"Anyone with the wit to include Sir Arthur Sullivan ("Brightly dawns our wedding day") and P.D.Q. Bach ("My Bonny Lass She Smelleth") in a madrigal group should be kissed resoundingly on both cheeks. (Jack Diether, The Westsider, May 1976)



"Normally we decline to review choral concerts since so few contemporary composers are represented on such programs. Clara Longstreth's New Amsterdam Singers is a welcome exception. ...[In Paul Alan Levi's In the Beginning,] the chorus was lucid and well balanced and showed that much care and attention had been granted the piece. ... It was also fun to hear the chorus do traditional works with such gusto, especially 'Pandemonium' from Berlioz's The Damnation of Faust, but also 'Round and Infernal Fugue' from Boito's Mefistofele and the 'Witches' Chorus' from Verdi's Macbeth. ... We can see why Clara Longstreth's NAS is one of the favorite singing groups in town--it's an audience-pleasing, palate-enriching server of choral chefs-d'oeuvre" (Barry L. Cohen, New Music Connoisseur, Summer 1998)

 "The delightful program offered by Clara Longstreth and the New Amsterdam Singers on Wednesday evening, Glorious Britten, went punningly beyond its title to offer a cross section of 20th-century works by British composers... As usual with Ms. Longstreth, the performances were impeccably prepared. Her 74-voice chorus was spirited and light on its feet, though not always perfectly unified, and the 20-voice chamber chorus that held the fore in the middle of the program achieved an admirable purity." (James R. Oestreich, The New York Times, May 1993)

"Concertgoers tend to regard our country's new music as bitter medicine. But the problematic repertory went down with a spoonful of sugar at an attractive concert by the New Amsterdam Singers billed as Music and Poetry of Contemporary America. That's no surprise; founder and conductor Clara Longstreth never fails to choose balanced programs of taste and class. ... Longstreth leads her 60-voice volunteer group and core chamber choir with thoughtful attentiveness." (Leslie Kandell, Chorus!, Summer 1994)

"Who could resist a program entitled Choral Kaleidoscope (From the Sublime to the Silly)? This critic certainly couldn't, so he attended the concert of that name given last Wednesday in Merkin Hall by the New Amsterdam Singers under the direction of Clara Longstreth. The gamut-running selections were all most rewarding to hear, especially as so expertly performed. The New Amsterdam Singers specialize in a cappella music, and they are justly renowned for their performance of it. Dead-center pitch is one of their hallmarks, and it was especially gratifying to hear motets by Tallis, Orlandus Lassus, Gesualdo and Bruckner sung with healthy vibrant tones rather than the antiseptic hoots that too often pass for 'authenticity' in these scores. They were also equally adept in more modern music by Aaron Copland, Petr Eben (a U.S. premiere of two liturgical works), Samuel Barber and Elliott Carter." (Bill Zakariasen, New York Daily News, May 1991)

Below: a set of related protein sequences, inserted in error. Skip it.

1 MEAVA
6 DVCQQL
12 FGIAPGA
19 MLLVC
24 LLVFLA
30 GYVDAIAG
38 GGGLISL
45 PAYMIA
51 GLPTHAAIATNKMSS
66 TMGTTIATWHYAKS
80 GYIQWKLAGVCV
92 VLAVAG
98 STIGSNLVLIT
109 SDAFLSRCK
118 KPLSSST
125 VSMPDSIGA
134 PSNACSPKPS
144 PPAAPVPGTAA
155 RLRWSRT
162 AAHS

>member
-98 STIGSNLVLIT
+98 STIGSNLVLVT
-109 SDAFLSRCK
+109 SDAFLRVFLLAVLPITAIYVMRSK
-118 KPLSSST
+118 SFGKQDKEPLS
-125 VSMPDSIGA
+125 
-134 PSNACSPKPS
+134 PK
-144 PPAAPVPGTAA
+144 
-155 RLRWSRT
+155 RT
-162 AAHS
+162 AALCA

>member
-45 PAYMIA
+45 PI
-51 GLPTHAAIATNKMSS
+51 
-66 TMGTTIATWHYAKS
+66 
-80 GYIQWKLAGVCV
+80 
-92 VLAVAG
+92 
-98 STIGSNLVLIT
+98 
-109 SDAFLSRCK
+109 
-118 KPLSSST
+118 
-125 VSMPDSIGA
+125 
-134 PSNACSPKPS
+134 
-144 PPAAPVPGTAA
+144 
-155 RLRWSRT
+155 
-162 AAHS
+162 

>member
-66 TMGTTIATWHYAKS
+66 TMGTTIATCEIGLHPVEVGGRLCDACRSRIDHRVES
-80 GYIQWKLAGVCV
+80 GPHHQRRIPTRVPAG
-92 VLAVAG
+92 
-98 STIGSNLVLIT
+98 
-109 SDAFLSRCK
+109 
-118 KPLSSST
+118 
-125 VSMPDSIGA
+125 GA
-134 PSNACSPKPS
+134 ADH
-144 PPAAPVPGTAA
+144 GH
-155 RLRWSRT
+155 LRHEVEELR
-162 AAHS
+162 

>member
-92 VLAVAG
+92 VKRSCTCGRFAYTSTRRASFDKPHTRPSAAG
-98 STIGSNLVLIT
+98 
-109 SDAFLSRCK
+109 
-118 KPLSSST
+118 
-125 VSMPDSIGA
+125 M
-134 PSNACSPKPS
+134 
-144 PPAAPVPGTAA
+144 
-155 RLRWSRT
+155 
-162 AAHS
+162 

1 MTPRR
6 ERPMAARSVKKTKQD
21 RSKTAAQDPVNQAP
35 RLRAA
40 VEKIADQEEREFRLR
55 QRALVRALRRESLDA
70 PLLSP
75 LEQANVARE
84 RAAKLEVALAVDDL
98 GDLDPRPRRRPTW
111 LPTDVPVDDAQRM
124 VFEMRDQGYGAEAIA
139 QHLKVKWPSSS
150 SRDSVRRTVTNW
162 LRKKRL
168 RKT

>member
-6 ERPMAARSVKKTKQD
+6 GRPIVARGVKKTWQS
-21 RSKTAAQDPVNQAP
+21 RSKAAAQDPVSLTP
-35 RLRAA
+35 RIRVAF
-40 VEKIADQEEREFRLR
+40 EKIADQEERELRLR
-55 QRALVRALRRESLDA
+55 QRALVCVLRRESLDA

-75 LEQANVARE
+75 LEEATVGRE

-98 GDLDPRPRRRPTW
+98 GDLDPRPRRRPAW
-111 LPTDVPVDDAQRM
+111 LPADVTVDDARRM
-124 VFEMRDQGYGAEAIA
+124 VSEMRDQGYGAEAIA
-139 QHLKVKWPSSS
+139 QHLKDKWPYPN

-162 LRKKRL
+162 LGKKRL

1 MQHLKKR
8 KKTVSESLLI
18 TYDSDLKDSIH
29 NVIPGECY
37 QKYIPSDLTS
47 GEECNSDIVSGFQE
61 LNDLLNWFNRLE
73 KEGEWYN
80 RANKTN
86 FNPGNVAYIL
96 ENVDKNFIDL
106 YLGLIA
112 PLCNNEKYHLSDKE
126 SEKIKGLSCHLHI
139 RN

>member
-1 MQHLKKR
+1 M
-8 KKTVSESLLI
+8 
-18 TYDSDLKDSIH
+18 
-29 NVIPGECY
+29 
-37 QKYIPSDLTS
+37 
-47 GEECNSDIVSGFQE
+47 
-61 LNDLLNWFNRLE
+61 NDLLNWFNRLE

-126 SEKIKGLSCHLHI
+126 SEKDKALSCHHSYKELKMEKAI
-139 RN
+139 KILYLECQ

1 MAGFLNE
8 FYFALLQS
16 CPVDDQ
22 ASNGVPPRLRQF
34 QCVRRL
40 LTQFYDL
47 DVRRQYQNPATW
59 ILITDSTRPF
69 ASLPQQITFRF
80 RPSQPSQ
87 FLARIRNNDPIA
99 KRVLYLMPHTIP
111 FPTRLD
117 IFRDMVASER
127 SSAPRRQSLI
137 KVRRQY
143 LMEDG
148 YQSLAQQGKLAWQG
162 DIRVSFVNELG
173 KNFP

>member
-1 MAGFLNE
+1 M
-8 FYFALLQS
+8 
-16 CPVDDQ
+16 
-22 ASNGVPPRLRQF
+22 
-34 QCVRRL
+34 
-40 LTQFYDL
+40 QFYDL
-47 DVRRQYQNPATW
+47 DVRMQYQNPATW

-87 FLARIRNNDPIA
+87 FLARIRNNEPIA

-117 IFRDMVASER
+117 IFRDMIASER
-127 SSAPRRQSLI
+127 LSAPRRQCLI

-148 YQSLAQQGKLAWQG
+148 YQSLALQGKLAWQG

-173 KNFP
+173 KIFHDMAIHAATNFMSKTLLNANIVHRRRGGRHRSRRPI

"A concert on Sunday afternoon celebrating this year's centennial of Martin's birth, by Clara Longstreth's New Amsterdam Singers at St. Ignatius Episcopal Church, was, therefore, most welcome. ... Ms. Longstreth's 70-member New Amsterdam Singers, obviously well drilled gave a fine account of the demanding Mass." (James R. Oestreich, The New York Times, March 1990)


About out first CD, American Journey:

Elliott Hurwitt of Fanfare Magazine picked American Journey as one of his top five CD choices in 1994. "American Journey won a very special place in my esteem... I strongly urge that you go out and buy this disc." (Elliott Hurwitt, Fanfare Magazine, December 1994)

"The New Amsterdam Singers perform well throughout this recording. In Crossing the Bar, the chorus ably navigates the demanding shifts of tonal centers and styles, as Ives's setting fluctuates between church-hymn and barbershop-quartet writing styles, with polytonal passages interspersed... The best singing by the full ensemble takes place in Hovhaness's David Wept for Slain Absalom and Fine's The Choral New Yorker. The ensemble demonstrated sensitivity, sectional cohesion, and a precise attention to dynamic nuance, particularly in the quieter sections of the two works. ... The inclusion of Matthew Harris's Shakespeare Songs spotlights the excellent chamber choir Longstreth has selected from the larger ensemble. This twenty-one-voice ensemble sings with good vocal dexterity and sensitivity to balance and intonation. ... This recording constitutes a very fine showing by this all-volunteer community chorus and a fitting tribute to the ensemble's silver anniversary." (Scott W. Dorsey, Choral Journal, August 1996)